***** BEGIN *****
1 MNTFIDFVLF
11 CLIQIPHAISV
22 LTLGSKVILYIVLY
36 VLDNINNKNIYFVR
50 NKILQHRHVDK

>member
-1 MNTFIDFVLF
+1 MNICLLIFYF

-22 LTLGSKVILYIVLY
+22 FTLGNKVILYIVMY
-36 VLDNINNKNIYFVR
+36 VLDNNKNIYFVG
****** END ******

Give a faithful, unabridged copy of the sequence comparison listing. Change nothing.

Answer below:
1 MNTFIDFVLF
11 CLIQIPHAISV
22 LTLGSKVILYIVLY
36 VLDNINNKNIYFVR
50 NKILQHRHVDK

>member
-1 MNTFIDFVLF
+1 MNICLLIFYF

-22 LTLGSKVILYIVLY
+22 FTLGNKVILYIVMY
-36 VLDNINNKNIYFVR
+36 VLDNNKNIYFVG